Michi Retreat. Ubud, Bali by Vivan Tang
FROM THE ARCHIVES
Originally published February 2011
Words and photos by Vivan Tang
The Michi Retreat in Ubud, Bali was recommended by a friend, and upon arrival I was greeted with wide smiles and a refreshing pineapple smoothie.
I was immediately intrigued by each of the 18 guest rooms that are designed to reflect the different countries where the owner has lived.
Since I was traveling on a budget, I inquired about one of the three artist studio complexes for $35USD. The rooms were small but adorable and opened onto a patio overlooking the river on one side and a collection of open artist studios and workshops on the other. The only drawback to these affordable and sweet rooms is that they only offer a fan, so after some negotiation and a promised discounted rate, I decided on the air-conditioned Feng Shui room. The Chinese-themed room has framed floral paintings and family portraits throughout with red and gold wooden decorative trimmings. A beaded curtain separates the room from the stone bathroom. From the bed, you look out to a wall of windows and a door leading you to a private patio where a Buddha head statue sits perfectly on the patio wall so that the sun rises directly behind it from the east.
After settling in, I received a very detailed tour of the grounds, guest rooms, zen hall, meditation temple, spa with a river flowing beneath, spring water collection room, infinity pool and the cafe. After the tour, I met the caretaker known as “Professor” who was hunched over a walking stick and wearing an imperial matching top and bottom set and donning a weaved hat. He invited me to join him for dinner the following evening in the Michi Café where we had a delicious meal of Vietnamese, Japanese and Indonesian influences. During our conversation, I revealed dreams of one day having a bed & breakfast of my own and he suggested that I stay in a different room each night for the remainder of my stay.
After having stayed in the China-themed room, I journeyed next door to Turkey in the Anadolu room. A long atrium guides you into this room and opens up into an unexpected much larger room with an even more open bathroom, much like a Turkish bathhouse. Blue and white ceramic mosaic plates are hung decoratively throughout the room. A water pitcher sits in a bowl by the tub. Mediterranean lamps hang from the ceiling. The only things missing were the beautiful sounds of calls to prayer and the scent of sucuk, Turkish sausage, outside the window.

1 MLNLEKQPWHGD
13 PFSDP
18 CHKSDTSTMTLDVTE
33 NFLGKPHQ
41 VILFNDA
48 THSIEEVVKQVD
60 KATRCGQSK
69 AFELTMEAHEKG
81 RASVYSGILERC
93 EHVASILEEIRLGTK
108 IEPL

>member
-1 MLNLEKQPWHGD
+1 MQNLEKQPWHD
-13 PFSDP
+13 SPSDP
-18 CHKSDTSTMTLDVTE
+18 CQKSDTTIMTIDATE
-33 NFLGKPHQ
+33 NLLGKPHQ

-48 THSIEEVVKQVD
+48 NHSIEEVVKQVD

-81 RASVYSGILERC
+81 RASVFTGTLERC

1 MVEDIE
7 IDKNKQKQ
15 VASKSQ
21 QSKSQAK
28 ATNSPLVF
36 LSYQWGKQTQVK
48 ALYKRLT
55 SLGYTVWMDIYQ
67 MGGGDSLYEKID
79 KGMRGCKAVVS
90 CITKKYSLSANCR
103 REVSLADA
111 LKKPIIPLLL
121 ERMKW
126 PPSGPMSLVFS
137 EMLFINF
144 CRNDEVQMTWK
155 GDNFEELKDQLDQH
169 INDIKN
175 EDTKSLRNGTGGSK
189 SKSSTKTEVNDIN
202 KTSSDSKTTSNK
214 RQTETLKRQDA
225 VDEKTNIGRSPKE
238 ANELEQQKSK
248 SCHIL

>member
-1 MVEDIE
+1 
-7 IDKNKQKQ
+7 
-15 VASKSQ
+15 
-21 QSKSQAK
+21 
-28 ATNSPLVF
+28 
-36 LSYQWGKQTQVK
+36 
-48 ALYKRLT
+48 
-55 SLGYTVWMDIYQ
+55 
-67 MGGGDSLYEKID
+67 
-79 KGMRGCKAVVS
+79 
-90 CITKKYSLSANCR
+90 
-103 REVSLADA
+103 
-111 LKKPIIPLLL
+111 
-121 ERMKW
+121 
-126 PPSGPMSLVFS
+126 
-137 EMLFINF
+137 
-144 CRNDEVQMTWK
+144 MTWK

From Turkey, I went to Japan. Upon entering the Hotaru room, a zen state of mind overcomes you as you are transported into a traditional Japanese ryokan. Paper sliding doors separate the bathroom from the main room. A bamboo shelving unit lines the wall next to a miniature Japanese rock garden below a landscape painting of mountains and clouds. The bed rests on a platform low to the ground. I find myself getting attached to each room I encounter and wanting to stay there another night, but I knew that more adventures awaited in the Mekong room.
The Mekong room actually felt the most comfortable of all of the rooms because of my affinity with the South East Asian art and décor. You are surrounded by hand paintings of Thai goddesses, statues and images of Buddha in every corner and elephant figurines of all sizes. There are photos of monks, Cambodian Buddha statues in Siem Reap, and an antique photo of Vietnamese girls in their ao dai, the traditional dress.
On my last night, I stayed in the Only Yesterday room, an homage to American nostalgia. Being in Bali and having stayed in all these exotic rooms, I actually felt the most out of place in this room. Ironically, I’m American but perhaps given the time I’ve been spending in Asia, an American-themed room seems so distant from my recent reality. Though being exposed to these images is probably a good start for my transition back into a Western world full of pop culture and iconic celebrity imagery. Marilyn Monroe, Louis Armstrong, Clark Gable, a vintage trumpet, old cameras, Coca-Cola, Debbie Harry, a framed Diana Ross record and a 1950’s photo of the New York skyline all remind me of home.
My unique around the world lodging tour has added additional perspective to my own personal around the world journey. I’m in admiration of the Professor for curating such a whimsical place filled with relics and antiques from his own personal travels that allows his guests to take their own journey through his cultural experiences. The sounds of the river, the sunrise behind the lush green rice terraces, the early evening spring water swims and the scent of freshly burned incense from the turn down service will all be missed.
Vivan has been traveling around Southeast Asia and Europe for last six months visiting Vietnam, Bali, Australia, New Zealand, England, France, Spain and Portugal. You can follow her journey on her blog here: http://suprduprfriend.tumblr.com/.